China’s consumer prices rose less than economists forecast in October and factory-gate deflation deepened for the first time in five months, reducing odds that officials will tighten monetary policy.
The consumer price index rose 3.2 percent in October from a year earlier, the National Bureau of Statistics said today in Beijing, compared with the 3.3 percent median estimate in a Bloomberg News survey and September’s 3.1 percent. Industrial-production growth unexpectedly accelerated to 10.3 percent, a separate report showed.
Inflation below the government’s 3.5 percent full-year target may allow Communist Party leaders, gathering today in Beijing for an economic summit, to take a measured approach to reining in credit growth. State media have called the meeting a “watershed” for reform as China seeks to move to an economy focused on domestic demand.
“Both CPI inflation and economic growth still remain within Beijing policy makers’ comfort zone,” said Qu Hongbin, chief China economist at HSBC Holdings Plc in Hong Kong. While there’s “no need for either easing or tightening in the coming months,” the central bank will have to use its tools to keep liquidity stable as money inflows keep rising, Qu said.
The gain in factory output compares with a median estimate of 10 percent in a Bloomberg News survey and September’s 10.2 percent pace. Retail sales rose 13.3 percent in October from a year earlier, the same pace as the previous month, while January-to-October fixed asset investment excluding rural areas expanded 20.1 percent, after a 20.2 percent rate in the first nine months, statistics bureau data showed.
The central bank is scheduled to release money supply and lending numbers by Nov. 15.
Price gains have stayed within the government’s 2013 target of 3.5 percent every month this year. Estimates (CNCPIYOY) for October consumer inflation from 44 analysts ranged from 2.8 percent to 3.5 percent, according to the Bloomberg survey. The median estimate of 40 economists was for a 1.4 percent drop in producer prices.
Producer prices fell a more-than-projected 1.5 percent, after a 1.3 percent decline the previous month. It was the 20th straight month of declining factory-gate prices, the longest stretch since 2002. “As long as PPI inflation remains negative, there is little pass-through effect to CPI inflation,” Liu Li-Gang and Zhou Hao, economists at Australia & New Zealand Banking Group Ltd., said in a note.
The October CPI gain was the highest since February when the index also rose 3.2 percent. Food prices rose 6.5 percent from a year earlier, the most since April 2012, while non-food inflation was unchanged from September at 1.6 percent, according to today’s data. Transportation and communications costs fell 0.6 percent, the most in four months.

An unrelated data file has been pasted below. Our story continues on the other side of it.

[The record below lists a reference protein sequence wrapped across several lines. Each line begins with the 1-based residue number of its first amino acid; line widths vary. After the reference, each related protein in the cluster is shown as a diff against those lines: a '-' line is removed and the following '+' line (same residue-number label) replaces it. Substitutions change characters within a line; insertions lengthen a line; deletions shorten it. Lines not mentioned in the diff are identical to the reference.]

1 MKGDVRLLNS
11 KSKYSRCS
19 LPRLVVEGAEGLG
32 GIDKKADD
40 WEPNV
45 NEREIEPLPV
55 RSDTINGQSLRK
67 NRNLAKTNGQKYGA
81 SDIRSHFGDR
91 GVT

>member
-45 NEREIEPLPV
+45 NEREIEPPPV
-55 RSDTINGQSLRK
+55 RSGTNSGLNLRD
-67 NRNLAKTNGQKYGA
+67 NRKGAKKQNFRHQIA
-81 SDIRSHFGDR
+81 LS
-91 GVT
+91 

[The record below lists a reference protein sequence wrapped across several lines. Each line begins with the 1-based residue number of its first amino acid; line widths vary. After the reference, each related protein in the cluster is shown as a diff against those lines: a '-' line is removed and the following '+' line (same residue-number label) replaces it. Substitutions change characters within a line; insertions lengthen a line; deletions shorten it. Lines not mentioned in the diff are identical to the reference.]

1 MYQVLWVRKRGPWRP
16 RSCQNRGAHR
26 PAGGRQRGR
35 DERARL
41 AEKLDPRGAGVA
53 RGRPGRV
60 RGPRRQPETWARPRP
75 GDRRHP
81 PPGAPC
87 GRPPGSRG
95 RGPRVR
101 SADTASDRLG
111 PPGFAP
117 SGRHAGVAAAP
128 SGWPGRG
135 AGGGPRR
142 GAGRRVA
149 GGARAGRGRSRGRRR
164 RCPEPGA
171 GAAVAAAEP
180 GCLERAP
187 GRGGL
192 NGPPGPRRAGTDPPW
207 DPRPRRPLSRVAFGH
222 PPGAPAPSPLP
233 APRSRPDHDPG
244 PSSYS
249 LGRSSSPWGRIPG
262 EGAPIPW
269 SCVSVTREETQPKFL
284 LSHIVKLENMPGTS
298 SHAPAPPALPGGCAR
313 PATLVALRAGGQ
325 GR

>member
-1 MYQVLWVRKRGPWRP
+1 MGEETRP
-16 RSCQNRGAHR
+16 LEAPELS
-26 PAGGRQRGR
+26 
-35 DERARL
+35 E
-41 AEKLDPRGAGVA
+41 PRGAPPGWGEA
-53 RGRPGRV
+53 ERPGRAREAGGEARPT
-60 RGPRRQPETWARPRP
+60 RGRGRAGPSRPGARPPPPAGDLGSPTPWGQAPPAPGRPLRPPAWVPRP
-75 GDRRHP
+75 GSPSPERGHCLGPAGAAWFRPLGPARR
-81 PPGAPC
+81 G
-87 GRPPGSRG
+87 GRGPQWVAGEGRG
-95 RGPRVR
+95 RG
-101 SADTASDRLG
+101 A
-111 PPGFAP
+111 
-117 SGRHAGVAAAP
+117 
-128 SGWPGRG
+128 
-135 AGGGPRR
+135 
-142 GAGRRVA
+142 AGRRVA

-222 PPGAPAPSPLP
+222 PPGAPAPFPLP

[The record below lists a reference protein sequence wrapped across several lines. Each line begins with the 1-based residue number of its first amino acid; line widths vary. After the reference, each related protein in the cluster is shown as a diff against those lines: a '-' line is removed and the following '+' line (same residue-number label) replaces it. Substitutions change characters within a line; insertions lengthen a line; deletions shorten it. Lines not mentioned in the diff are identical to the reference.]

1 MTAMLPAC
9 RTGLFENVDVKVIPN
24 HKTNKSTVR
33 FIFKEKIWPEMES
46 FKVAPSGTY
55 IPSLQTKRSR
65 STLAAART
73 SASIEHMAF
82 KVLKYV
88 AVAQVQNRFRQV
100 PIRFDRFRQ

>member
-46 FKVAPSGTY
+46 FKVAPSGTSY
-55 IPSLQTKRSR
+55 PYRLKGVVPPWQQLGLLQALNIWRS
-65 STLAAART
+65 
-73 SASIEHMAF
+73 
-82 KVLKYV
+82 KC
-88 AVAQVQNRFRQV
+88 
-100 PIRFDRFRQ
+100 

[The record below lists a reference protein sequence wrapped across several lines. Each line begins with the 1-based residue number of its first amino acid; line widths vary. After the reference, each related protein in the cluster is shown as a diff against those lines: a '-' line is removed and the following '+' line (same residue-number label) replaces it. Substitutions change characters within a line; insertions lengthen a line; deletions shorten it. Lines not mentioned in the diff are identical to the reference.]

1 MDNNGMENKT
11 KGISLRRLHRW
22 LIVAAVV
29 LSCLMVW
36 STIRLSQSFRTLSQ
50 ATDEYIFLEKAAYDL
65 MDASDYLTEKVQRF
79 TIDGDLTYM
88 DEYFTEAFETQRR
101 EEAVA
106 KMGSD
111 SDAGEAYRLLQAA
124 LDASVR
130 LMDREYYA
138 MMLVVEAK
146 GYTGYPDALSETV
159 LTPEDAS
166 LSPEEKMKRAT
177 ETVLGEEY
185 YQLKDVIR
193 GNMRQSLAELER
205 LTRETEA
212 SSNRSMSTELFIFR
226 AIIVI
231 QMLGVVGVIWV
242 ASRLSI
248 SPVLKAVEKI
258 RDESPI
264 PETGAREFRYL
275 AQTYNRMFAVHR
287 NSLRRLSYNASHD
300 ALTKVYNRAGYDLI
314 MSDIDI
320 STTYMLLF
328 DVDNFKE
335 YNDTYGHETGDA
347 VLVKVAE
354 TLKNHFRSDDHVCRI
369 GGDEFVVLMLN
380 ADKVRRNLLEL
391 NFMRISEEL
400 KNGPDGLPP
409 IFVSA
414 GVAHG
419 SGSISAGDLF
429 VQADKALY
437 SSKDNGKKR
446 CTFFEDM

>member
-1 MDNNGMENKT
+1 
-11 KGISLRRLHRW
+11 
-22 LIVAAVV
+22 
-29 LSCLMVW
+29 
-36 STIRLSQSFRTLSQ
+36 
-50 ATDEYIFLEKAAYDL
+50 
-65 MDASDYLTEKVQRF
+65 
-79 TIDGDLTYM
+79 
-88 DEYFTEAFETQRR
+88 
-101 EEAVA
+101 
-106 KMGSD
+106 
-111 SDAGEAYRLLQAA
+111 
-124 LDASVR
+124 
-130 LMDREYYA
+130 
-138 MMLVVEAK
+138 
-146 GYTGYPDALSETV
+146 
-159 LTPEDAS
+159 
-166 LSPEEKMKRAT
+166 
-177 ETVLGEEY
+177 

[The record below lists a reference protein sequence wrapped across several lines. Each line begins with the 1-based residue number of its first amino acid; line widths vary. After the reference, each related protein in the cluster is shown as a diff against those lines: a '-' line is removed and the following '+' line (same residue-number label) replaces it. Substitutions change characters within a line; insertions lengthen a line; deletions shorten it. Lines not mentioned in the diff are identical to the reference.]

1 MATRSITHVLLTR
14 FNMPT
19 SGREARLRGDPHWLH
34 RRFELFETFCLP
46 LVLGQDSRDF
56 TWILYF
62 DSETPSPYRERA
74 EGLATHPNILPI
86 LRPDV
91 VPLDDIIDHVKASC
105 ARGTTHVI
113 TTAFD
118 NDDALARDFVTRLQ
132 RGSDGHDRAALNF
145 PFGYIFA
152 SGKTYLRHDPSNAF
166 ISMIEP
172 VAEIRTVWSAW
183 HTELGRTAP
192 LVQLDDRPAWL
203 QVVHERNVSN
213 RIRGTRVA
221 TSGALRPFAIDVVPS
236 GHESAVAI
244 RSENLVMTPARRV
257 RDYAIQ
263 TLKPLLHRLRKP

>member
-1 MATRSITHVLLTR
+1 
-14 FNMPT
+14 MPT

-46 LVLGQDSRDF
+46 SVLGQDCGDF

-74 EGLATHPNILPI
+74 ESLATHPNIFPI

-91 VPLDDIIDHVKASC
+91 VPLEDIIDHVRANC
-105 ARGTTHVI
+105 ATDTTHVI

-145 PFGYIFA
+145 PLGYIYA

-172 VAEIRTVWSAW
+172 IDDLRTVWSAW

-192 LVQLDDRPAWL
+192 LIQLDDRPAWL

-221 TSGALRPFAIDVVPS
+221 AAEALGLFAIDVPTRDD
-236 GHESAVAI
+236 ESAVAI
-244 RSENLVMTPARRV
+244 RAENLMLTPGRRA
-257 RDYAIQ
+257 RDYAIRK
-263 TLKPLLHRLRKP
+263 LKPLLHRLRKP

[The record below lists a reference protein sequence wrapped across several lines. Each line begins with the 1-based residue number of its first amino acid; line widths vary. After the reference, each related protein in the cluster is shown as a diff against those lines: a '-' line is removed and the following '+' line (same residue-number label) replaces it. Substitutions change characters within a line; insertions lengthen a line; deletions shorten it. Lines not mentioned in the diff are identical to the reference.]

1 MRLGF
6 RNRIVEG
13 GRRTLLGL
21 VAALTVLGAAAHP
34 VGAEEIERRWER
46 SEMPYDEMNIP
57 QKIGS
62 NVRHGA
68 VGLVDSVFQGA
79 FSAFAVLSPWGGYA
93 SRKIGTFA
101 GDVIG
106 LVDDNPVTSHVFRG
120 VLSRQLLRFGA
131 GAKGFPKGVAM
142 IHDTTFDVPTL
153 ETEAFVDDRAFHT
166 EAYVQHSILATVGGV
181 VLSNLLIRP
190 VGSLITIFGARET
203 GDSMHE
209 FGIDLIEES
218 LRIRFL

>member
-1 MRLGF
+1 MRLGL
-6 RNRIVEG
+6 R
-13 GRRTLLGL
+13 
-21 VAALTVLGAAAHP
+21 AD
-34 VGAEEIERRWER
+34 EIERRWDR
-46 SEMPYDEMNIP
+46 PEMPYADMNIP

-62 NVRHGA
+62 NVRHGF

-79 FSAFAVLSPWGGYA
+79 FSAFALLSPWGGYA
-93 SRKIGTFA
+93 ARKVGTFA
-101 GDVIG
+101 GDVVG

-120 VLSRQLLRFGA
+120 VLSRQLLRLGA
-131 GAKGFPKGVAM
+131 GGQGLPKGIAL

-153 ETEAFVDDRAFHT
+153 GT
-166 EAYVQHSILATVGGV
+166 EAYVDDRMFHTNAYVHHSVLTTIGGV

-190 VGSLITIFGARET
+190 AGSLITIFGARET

Competition is helping keep consumer-price gains muted, as Chinese online shopping sites gear up for “Singles Day” sales on Nov. 11 by slashing prices. 360buy Jingdong Inc. began offering half-price Pampers diapers as of Nov. 1 and will slice as much as 70 percent off items including slimming belts and facial moisturizers, according to its website.
The benchmark seven-day repurchase rate climbed 85 basis points to 5.05 percent in October, helping derail a stock market rally and driving the one-year government bond yield to a record high. In June, the Shanghai Composite Index of shares sank 7.7 percent after the repo rate touched an all-time high of 10.77 percent.
While inflation remains in a “comfortable zone,” it has begun to “flag an alarm for the monetary authority to keep a close watch on the trend,” Hu Yifan, chief economist at Haitong International Securities Group in Hong Kong, said in a note.
Yuan positions at Chinese financial institutions accumulated from foreign-exchange purchases, a gauge of capital inflows, rose in September by the most in five months, data showed last month.
Among other recent signs of potential tightening, the People’s Bank of China said in a report this week that the economy “may see a decline in leverage” over a relatively long period of time, a suggestion that UBS AG said hadn’t been previously mentioned by a government economic agency. The PBOC also said that “we can’t be blindly optimistic about the price situation.”
Leaders including President Xi Jinping and Premier Li Keqiang started a four-day gathering today, the third full meeting of the party’s current Central Committee, to chart out China’s long-term economic policies.
Li said in remarks published earlier this week that “there’s a lot of money in the ‘pool’ and issuing more money may lead to inflation,” citing the nation’s outstanding M2 money supply of more than 100 trillion yuan ($16 trillion) as of March, about double gross domestic product.
China’s economic growth rebounded to 7.8 percent in the third quarter from 7.5 percent in the second quarter. Data yesterday showed China’s exports increased a more-than-estimated 5.6 percent in October from a year earlier, rebounding from September’s unexpected drop. Imports rose 7.6 percent, leaving a trade surplus of $31.1 billion, the biggest this year.
--Zhou Xin, Nerys Avery. With assistance from Tian Ying and Penny Peng in Beijing and Ailing Tan in Singapore. Editors: Scott Lanman, Nerys Avery
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